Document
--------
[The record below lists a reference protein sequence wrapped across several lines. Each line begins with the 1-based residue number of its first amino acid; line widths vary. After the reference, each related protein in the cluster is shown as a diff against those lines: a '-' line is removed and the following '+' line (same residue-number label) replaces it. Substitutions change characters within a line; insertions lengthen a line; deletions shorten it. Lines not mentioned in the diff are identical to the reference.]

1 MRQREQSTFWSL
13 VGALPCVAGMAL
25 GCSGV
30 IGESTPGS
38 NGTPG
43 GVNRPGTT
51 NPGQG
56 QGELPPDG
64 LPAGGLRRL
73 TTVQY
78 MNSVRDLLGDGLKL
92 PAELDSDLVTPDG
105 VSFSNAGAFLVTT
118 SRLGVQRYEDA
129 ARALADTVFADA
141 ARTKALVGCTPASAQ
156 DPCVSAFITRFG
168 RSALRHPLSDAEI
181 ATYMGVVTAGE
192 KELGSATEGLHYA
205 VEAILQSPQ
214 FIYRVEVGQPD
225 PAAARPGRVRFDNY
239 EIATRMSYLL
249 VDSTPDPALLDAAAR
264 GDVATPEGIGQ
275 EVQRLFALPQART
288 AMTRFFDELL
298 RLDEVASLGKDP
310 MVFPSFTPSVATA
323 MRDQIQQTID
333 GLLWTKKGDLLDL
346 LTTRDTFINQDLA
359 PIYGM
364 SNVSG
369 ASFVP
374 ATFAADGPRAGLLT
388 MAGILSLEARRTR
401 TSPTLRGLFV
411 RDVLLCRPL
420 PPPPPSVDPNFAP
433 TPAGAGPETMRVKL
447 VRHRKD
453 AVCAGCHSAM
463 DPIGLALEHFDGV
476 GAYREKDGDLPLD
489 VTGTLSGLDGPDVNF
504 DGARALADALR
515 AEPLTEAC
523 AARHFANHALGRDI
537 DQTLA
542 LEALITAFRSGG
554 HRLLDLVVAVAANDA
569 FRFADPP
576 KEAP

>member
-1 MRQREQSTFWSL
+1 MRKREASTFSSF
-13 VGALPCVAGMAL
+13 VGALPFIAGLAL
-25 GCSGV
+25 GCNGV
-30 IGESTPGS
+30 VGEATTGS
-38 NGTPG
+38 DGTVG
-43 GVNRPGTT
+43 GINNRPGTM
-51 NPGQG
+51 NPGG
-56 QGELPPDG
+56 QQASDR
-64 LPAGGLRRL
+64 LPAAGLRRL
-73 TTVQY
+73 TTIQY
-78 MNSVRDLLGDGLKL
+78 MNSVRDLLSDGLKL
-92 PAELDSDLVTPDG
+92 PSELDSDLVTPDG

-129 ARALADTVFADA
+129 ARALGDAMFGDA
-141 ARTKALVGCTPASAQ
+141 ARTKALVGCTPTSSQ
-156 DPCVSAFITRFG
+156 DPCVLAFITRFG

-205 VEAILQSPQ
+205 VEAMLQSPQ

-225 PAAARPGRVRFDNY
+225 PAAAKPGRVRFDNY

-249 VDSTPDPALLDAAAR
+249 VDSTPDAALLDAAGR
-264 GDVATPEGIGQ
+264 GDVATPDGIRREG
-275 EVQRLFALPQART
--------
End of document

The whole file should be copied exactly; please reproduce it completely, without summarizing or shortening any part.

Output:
[The record below lists a reference protein sequence wrapped across several lines. Each line begins with the 1-based residue number of its first amino acid; line widths vary. After the reference, each related protein in the cluster is shown as a diff against those lines: a '-' line is removed and the following '+' line (same residue-number label) replaces it. Substitutions change characters within a line; insertions lengthen a line; deletions shorten it. Lines not mentioned in the diff are identical to the reference.]

1 MRQREQSTFWSL
13 VGALPCVAGMAL
25 GCSGV
30 IGESTPGS
38 NGTPG
43 GVNRPGTT
51 NPGQG
56 QGELPPDG
64 LPAGGLRRL
73 TTVQY
78 MNSVRDLLGDGLKL
92 PAELDSDLVTPDG
105 VSFSNAGAFLVTT
118 SRLGVQRYEDA
129 ARALADTVFADA
141 ARTKALVGCTPASAQ
156 DPCVSAFITRFG
168 RSALRHPLSDAEI
181 ATYMGVVTAGE
192 KELGSATEGLHYA
205 VEAILQSPQ
214 FIYRVEVGQPD
225 PAAARPGRVRFDNY
239 EIATRMSYLL
249 VDSTPDPALLDAAAR
264 GDVATPEGIGQ
275 EVQRLFALPQART
288 AMTRFFDELL
298 RLDEVASLGKDP
310 MVFPSFTPSVATA
323 MRDQIQQTID
333 GLLWTKKGDLLDL
346 LTTRDTFINQDLA
359 PIYGM
364 SNVSG
369 ASFVP
374 ATFAADGPRAGLLT
388 MAGILSLEARRTR
401 TSPTLRGLFV
411 RDVLLCRPL
420 PPPPPSVDPNFAP
433 TPAGAGPETMRVKL
447 VRHRKD
453 AVCAGCHSAM
463 DPIGLALEHFDGV
476 GAYREKDGDLPLD
489 VTGTLSGLDGPDVNF
504 DGARALADALR
515 AEPLTEAC
523 AARHFANHALGRDI
537 DQTLA
542 LEALITAFRSGG
554 HRLLDLVVAVAANDA
569 FRFADPP
576 KEAP

>member
-1 MRQREQSTFWSL
+1 MRKREASTFSSF
-13 VGALPCVAGMAL
+13 VGALPFIAGLAL
-25 GCSGV
+25 GCNGV
-30 IGESTPGS
+30 VGEATTGS
-38 NGTPG
+38 DGTVG
-43 GVNRPGTT
+43 GINNRPGTM
-51 NPGQG
+51 NPGG
-56 QGELPPDG
+56 QQASDR
-64 LPAGGLRRL
+64 LPAAGLRRL
-73 TTVQY
+73 TTIQY
-78 MNSVRDLLGDGLKL
+78 MNSVRDLLSDGLKL
-92 PAELDSDLVTPDG
+92 PSELDSDLVTPDG

-129 ARALADTVFADA
+129 ARALGDAMFGDA
-141 ARTKALVGCTPASAQ
+141 ARTKALVGCTPTSSQ
-156 DPCVSAFITRFG
+156 DPCVLAFITRFG

-205 VEAILQSPQ
+205 VEAMLQSPQ

-225 PAAARPGRVRFDNY
+225 PAAAKPGRVRFDNY

-249 VDSTPDPALLDAAAR
+249 VDSTPDAALLDAAGR
-264 GDVATPEGIGQ
+264 GDVATPDGIRREG
-275 EVQRLFALPQART